STATEMENT BY CT ATTORNEY GENERAL GEORGE JEPSEN CONCERNING MORTGAGE FORECLOSURE INVESTIGATION

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STATEMENT BY CT ATTORNEY GENERAL GEORGE JEPSEN CONCERNING MORTGAGE FORECLOSURE INVESTIGATION

STATEMENT BY CT ATTORNEY GENERAL GEORGE JEPSEN CONCERNING MORTGAGE FORECLOSURE INVESTIGATION

ATTORNEY GENERAL GEORGE JEPSEN
STATEMENT BY ATTORNEY GENERAL GEORGE JEPSEN
CONCERNING MORTGAGE FORECLOSURE INVESTIGATION

For immediate release ……………………………………..TUESDAY MAY 17, 2011

“The multistate investigation of the nation’s largest mortgage servicing companies confirms what my office has been told by thousands of Connecticut consumers, that these banks have done an incredibly poor job in dealing with the mortgage foreclosure mess they were instrumental in creating. As a result, millions of families have needlessly suffered, homeowners have lost billions of dollars in equity, and the real estate market continues to stagnate. Time is of the essence to fix this problem.

“Thus far, the national servicers have been unwilling to step up to the plate with the money necessary to address the full scope of the problems they themselves created. I believe they face substantial legal liability for their clearly illegal behavior should states be forced to sue. After being bailed out by American taxpayers, the banks owe those same taxpayers a real effort to partner with state and federal officials to clean up this mess.”

Attorney General Jepsen is a member of the National Association of Attorneys General multi-state task force seeking resolution of the mortgage foreclosure crisis

[Source: http://www.ct.gov/ag/site/default.asp]

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3 Responses to “STATEMENT BY CT ATTORNEY GENERAL GEORGE JEPSEN CONCERNING MORTGAGE FORECLOSURE INVESTIGATION”

  1. Zion says:

    Typical politician, saying NOTHING and DOING nothing.

    Surely he doesn’t think homeowners don’t already have this revelation about the banks.

  2. marilyn lane says:

    Look at this maybe opportunity for us?

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  3. marilyn lane says:

    from phily.com Inquirer
    Sign InRegisterMobileHome Delivery
    NewsSportsEntertainmentBusinessRestaurants & FoodLivingVideoClassifiedsShoppingYour MoneyMarket StatsYour TechBusiness WiresHighest-Paid CEOsTop WorkplacesCollectionsPhiladelphia gathering looks at the present and future of real estate fraud
    May 11, 2011|By Alan J. Heavens, Inquirer Real Estate Writer

    Fraudsters. Fraudulators. Scammers. Even knuckleheads.

    Call them what you will, those who have found ways to prey upon people who have lost the most in the housing-market collapse, they are motivated by just one thing: greed.

    “It is the one thing behind it all,” Pennsylvania’s deputy banking secretary, David Bleicken, told a summit on housing fraud Tuesday at St. Joseph’s University.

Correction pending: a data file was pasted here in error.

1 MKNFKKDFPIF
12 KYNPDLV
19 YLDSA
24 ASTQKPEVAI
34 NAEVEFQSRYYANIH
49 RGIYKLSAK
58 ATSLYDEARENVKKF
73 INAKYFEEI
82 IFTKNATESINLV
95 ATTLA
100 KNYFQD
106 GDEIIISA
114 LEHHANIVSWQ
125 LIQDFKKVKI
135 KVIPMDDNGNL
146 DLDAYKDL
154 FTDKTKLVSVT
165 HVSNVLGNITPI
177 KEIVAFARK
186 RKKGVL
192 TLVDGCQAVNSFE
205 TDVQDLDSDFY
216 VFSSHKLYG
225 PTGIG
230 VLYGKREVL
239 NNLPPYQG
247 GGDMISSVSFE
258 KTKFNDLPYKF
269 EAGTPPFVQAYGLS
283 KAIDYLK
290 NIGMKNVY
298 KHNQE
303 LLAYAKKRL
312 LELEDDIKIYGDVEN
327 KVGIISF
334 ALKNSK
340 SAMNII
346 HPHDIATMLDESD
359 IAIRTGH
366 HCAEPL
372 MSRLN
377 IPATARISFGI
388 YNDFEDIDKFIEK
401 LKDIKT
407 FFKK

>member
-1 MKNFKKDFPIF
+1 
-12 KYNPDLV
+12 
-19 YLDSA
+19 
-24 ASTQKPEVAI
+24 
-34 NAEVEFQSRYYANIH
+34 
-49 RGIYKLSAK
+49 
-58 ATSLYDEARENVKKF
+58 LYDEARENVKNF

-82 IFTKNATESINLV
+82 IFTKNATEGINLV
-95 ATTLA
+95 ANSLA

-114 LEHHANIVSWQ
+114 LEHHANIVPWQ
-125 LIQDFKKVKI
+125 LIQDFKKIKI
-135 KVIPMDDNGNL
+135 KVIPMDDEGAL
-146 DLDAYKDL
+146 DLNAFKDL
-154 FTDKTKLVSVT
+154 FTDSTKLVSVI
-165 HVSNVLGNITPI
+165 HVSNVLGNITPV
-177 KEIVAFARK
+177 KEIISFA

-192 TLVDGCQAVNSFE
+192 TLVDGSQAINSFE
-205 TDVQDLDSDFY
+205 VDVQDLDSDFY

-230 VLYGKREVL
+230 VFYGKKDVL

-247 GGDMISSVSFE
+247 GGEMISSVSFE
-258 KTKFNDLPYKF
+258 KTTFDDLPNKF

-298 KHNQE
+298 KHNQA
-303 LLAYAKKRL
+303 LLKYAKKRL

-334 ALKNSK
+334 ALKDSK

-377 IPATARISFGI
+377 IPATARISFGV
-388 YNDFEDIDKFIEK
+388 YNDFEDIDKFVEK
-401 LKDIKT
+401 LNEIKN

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    It was Bleicken who called them “knuckleheads.” Since his department has issued “a whole load” of cease-and- desist orders against some of the worst mortgage-modification companies in the state, he ought to know.

    Bleicken was one of a group of speakers at the summit, sponsored by the U.S. Attorney’s Office for the Eastern District of Philadelphia.

    The points every participant emphasized were that fraud in the real estate industry was not going away and that the perpetrators perfected ways to carry out these scams for years before they were caught.

    The situation that created the fertile field for fraud – the housing-market collapse and the resulting harvest of record mortgage delinquencies and foreclosures – has not gone away.

    While emphasizing the continued seriousness of the financial situation, Ira Goldstein, director of policy solutions at the Reinvestment Fund in Philadelphia, said state and local authorities were in a position to tackle fraud.

    “They are close to the problems and familiar with the victims,” he said. Financial reform will give states more responsibility “to fight the bad guys” in their jurisdictions.

    Fraud comes in all shapes and forms, however, and Kelly Gastley, supervising attorney of Philadelphia VIP, focuses on “tangled titles” and related issues.

    Her group, which provides pro bono legal services to those who cannot afford a lawyer, handles a variety of cases, from soured lease-purchase agreements to fraudulent conveyances, in which a signature on a deed is forged and the “fraudulator” transfers the property – often to unsuspecting third parties.

    Then there are the mortgage-rescue scams, in which homeowners are told to sign over title to the rescuer, who promises to pay off the mortgage, rent the property back to the homeowners, and once a certain amount is paid, return the title.

    “It’s too good to be true,” Gastley said.

    Why such scams succeed, said assistant U.S. Attorney Leo Tsao, is that “the fraudsters know what the victims want to hear.”

    Tsao has spent years working to convict Gennaro Rauso, who was able to get scores of troubled borrowers facing sheriff sale to sign their houses over to him in return for rent payments lower than their loan payments.

    The lenders were unaware of this, however, and tried to foreclose, but Rauso, who is awaiting sentencing in June, had homeowners give him power of attorney to file for bankruptcy in their names, which delayed sheriff sale.

    “Most victims I talked with had no idea what they were doing,” Tsao said. “They lost their homes and the last chance to work out their situation with lenders.”

    Foreclosures are frequently a symptom of a larger problem, Bleicken said, and many victims, “curled up in a ball in the corner,” make themselves ripe for mortgage scammers.

    “Desperation can affect the quality of decisions.”

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